[DataMap("dbo.usp_save_Contact", System.Data.StatementType.Insert)]
[DataMap("dbo.usp_save_Contact", System.Data.StatementType.Update)]
[DataMap("dbo.usp_delete_Contact", System.Data.StatementType.Delete)]
public class Contact : BusinessBase
{
private string fname;

[DataMap("FirstName"), DataMap("ContactFirstName"), DataMap("@FirstName")]
[RequiredRule(), MinLengthRule(1), MaxLengthRule(25)]
public string FirstName
{
get { return (this.fname == null ? string.Empty : this.fname); }
set {
if (this.fname == value) return;
base.OnPropertyChanging("FirstName"); // support for DataBinding and LINQ
this.fname = value;
base.OnPropertyChanged("FirstName"); // support for DataBinding and LINQ
}
}

protected overrides OnSave(EventArgs e)
{
base.OnSave(e);
if (e.Cancel) return;
// Save the object to the Database
DataService.Update((IUpdatableObject)this);
}

public static Contact GetByID(Guid ID)
{
DataTable dt = ContactDataManager.GetByID(ID);
if (dt.Rows.Count == 0) return null;
return new Contact(dt.Rows[0]);
}

// Constructors
public Contact() : base() {}

public Contact(DbDataReader Data) : base(Data) {}

public Contact(DataRow Data) : base(Data) {}
}

Example:
Contact c = Contact.GetByID(Guid.Empty);
if (c == null) c = new Contact();
c.FirstName = "John";
if (!c.Save()) {
List rules = c.BrokenRules();
// TODO: Display the broken rules
// See the Rule Attributes applied to each Property...
}

LINQ is nice, as does a lot of this for you. However, if you ever need your business object to come from multiple sources and be fill from two different Column Names (not that uncommon when you work with Tables AND Views or alias columns in Procs), then you will have to create an entirely new set of LINQ objects because they can't map that way (believe me I tried). LINQ is used at best in very simple scenarios to get developers going fast, once you need Enterprise level code, then it severely falls short. I agree, if all you want are the nice little Proc wrapper code it creates, then use it. By the way, the Business Object I wrote above is supported by LINQ and can be also passed into the base "System.Data.Linq.DataContext" and stored in a LINQ ChangeSet for later persistance.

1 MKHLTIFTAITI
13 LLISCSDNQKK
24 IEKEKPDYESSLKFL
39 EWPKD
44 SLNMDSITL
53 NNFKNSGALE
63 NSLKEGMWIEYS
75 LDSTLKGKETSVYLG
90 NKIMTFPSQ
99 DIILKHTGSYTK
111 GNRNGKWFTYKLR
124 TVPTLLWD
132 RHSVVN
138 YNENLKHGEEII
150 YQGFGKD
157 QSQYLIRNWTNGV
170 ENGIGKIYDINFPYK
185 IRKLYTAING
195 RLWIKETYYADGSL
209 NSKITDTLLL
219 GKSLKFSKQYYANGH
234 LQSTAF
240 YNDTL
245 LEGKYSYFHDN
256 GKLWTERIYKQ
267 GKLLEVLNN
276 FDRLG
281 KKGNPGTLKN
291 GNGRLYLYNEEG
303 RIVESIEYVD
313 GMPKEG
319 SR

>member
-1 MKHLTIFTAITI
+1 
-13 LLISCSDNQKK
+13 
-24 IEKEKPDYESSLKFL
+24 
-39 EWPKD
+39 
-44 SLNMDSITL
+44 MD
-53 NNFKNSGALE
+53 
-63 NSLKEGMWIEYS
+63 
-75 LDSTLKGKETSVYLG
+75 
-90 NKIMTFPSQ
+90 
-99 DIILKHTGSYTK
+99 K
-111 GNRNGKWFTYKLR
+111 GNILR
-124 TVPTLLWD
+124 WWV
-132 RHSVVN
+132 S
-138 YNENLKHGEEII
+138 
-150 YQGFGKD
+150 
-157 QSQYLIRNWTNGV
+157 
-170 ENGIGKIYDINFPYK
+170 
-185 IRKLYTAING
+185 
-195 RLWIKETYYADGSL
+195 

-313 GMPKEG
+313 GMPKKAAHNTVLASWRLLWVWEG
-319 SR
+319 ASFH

Post #604208
Posted Tuesday, November 18, 2008 9:43 AM
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if you make a proxy class with the changes you want, it will not get overwritten when you make changes. I have done this. Make a new class in a separate file that inherits the generated class.
Post #604515
Posted Wednesday, November 19, 2008 6:20 AM
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If you're talking about "partial" classes, yes, I am aware of that. LINQ generates all the class definitions as "partial" classes so you can simply add extra files. You shouldn't need to Inherit from the LINQ generated classes.


Post #605081
Posted Wednesday, November 19, 2008 7:06 AM
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In fact, using LINQ to SQL, or Entities without Partial classes can be quite painful, I think. It's nice when you want to create functions to get data filtered, for example GetBuyersHasBoughtThisMonth(). You've the function and you don't have to worry about it when you refresh the autogenerated files...

Post #605110
Posted Monday, June 22, 2009 9:48 AM
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This is brilliant!

Writing repetitive code for the myriad of mundane tasks that are required when writing complex applications can be a barrier to getting the important functionality complete. Your approach gives a simple and consistent mechanism to roll all that "code-glue". Great idea, keep up the good work.